In 2019, Eid begins on Tuesday 4 June and ends on Wednesday 5 June. People traditionally greet each other on the day with the phrase “Eid Mubarak”, which means ‘blessed celebration’. Check out these books to find out more about this important international celebration.
Journey with George and his friend Kareem as they celebrate Eid. Together they try special treats, create baskets for others who have less money than they do and look for the crescent moon. This board book includes snappy rhyme that will appeal to school children.
This week is New Zealand Sign Language week. It is a good chance for us to learn what life is like for those people who have hearing loss and to help raise awareness for the New Zealand Deaf Community.
New Zealand Sign Language is one of our official languages and is unique to New Zealand. It includes signs for Maori terminology and concepts that you will not find in the sign language of other countries. Sign languages are different all over the world and even in New Zealand people in Wellington may sign slightly differently to people in Christchurch.
One in six New Zealanders have some form of hearing loss and there are thousands of New Zealanders that use NZSL everyday.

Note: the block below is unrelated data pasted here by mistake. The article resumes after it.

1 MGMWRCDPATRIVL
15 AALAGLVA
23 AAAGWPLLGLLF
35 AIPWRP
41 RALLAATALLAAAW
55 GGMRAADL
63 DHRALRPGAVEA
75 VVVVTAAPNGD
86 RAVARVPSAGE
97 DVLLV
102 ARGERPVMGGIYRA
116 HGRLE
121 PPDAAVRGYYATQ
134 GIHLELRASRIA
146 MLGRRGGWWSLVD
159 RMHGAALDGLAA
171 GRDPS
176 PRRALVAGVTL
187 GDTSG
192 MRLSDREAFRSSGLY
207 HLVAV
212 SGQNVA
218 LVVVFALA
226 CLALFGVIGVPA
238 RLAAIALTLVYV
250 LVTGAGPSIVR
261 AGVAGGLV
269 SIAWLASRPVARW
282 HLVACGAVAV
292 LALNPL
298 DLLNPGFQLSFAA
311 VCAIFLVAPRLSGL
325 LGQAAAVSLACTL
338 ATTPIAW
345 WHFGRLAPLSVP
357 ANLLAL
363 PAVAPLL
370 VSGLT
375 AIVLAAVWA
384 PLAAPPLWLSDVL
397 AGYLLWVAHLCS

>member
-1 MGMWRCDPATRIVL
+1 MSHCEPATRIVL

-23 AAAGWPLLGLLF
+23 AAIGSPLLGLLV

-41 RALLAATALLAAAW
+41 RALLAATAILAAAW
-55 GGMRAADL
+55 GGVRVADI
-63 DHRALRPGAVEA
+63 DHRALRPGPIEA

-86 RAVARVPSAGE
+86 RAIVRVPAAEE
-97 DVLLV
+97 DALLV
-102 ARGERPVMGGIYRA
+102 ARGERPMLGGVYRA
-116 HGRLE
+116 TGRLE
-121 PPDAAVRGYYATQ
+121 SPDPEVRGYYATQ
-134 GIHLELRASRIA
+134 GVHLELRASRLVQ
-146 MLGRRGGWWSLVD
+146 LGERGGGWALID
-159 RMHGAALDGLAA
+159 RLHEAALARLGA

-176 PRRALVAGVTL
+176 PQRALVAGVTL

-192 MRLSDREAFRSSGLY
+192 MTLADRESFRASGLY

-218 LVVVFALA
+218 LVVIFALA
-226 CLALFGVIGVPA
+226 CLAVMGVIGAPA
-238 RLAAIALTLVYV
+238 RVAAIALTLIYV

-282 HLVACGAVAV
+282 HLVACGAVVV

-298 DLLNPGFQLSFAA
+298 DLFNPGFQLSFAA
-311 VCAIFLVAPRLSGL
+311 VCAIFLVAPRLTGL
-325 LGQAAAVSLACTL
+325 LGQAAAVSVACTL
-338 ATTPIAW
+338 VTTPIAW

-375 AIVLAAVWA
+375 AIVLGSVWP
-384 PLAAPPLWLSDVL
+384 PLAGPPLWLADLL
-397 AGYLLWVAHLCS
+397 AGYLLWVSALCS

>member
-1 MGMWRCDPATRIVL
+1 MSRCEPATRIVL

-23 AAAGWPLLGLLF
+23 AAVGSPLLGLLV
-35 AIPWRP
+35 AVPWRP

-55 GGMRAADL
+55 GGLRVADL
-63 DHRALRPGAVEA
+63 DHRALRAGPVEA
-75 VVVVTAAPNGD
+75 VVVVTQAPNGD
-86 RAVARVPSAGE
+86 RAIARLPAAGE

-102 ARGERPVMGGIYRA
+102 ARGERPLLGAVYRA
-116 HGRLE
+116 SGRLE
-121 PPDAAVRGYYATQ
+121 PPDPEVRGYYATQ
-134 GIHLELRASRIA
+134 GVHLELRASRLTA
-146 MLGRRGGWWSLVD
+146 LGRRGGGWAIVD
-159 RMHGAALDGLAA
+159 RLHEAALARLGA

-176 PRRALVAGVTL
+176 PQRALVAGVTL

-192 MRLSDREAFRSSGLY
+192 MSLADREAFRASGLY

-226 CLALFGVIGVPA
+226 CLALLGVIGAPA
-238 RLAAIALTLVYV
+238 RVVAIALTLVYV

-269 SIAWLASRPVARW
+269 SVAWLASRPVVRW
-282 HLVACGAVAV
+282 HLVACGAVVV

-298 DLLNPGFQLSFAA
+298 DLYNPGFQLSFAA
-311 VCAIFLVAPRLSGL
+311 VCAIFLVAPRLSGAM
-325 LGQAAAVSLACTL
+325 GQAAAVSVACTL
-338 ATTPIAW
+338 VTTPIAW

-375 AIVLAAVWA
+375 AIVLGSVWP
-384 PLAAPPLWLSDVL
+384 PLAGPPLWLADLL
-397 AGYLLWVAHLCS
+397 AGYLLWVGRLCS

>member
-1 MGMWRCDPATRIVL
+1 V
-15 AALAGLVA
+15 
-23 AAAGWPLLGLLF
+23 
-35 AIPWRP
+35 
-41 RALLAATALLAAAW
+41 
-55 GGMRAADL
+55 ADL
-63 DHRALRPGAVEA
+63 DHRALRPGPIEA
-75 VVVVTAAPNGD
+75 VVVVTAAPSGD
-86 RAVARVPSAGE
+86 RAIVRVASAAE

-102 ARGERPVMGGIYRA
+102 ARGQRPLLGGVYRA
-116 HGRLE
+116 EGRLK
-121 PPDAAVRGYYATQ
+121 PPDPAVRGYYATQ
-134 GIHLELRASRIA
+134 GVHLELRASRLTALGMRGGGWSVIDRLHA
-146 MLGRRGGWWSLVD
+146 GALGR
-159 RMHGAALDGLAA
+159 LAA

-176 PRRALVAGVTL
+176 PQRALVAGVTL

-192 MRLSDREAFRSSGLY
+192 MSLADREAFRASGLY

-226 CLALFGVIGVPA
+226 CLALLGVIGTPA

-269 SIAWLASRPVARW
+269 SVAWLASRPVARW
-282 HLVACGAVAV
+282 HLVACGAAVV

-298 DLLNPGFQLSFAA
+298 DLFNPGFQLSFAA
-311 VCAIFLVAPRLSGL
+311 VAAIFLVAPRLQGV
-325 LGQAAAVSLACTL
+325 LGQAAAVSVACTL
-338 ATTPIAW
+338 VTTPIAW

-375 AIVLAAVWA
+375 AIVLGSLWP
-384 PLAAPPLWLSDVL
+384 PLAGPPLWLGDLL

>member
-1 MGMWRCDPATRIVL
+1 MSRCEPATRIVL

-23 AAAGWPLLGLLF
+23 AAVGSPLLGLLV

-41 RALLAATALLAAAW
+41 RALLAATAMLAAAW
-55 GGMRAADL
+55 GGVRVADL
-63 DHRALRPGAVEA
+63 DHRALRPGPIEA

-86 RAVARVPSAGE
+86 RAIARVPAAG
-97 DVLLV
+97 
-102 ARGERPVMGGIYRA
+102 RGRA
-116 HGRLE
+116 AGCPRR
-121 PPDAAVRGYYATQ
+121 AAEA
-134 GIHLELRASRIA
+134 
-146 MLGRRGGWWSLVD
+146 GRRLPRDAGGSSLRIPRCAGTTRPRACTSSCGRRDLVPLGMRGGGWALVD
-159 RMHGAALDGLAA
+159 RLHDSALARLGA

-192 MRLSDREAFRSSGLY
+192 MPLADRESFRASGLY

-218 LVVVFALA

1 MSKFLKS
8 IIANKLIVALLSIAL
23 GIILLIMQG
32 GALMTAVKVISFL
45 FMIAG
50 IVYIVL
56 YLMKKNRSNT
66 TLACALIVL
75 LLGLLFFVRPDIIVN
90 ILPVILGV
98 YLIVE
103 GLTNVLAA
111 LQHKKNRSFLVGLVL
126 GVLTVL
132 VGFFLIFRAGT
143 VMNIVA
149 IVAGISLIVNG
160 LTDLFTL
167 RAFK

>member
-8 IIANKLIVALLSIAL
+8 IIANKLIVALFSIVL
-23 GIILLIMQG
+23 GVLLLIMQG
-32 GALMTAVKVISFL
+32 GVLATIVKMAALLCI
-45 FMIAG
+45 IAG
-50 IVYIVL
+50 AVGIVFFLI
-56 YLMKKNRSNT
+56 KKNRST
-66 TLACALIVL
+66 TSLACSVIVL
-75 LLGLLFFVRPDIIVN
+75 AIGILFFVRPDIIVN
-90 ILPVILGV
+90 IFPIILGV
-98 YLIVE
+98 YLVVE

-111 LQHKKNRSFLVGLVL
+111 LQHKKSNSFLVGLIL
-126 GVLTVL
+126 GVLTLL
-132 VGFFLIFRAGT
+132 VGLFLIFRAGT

Head on over to the Deaf Aotearoa website where there are some great resources and you can check out events happening in your area.
The library also has books on learning NZSL plus books about children who have hearing loss and what life is like for them.
Elmer by David McKee,
All the elephants of the jungle were gray except Elmer, who was a patchwork of brilliant colours until the day he got tired of being different and making the other elephants laugh.
Cucú-tras by Francesca Ferri
This book invites you to play a fun game: the “Cucú-tras”. This book has great illustrations with cheerful colours and you will have fun lifting the flaps to find different farm animals.
Ten-year-old Auggie Pullman, who was born with extreme facial abnormalities and was not expected to survive, goes from being home-schooled to entering fifth grade at a private middle school in Manhattan, which entails enduring the taunting and fear of his classmates as he struggles to be seen as just another student.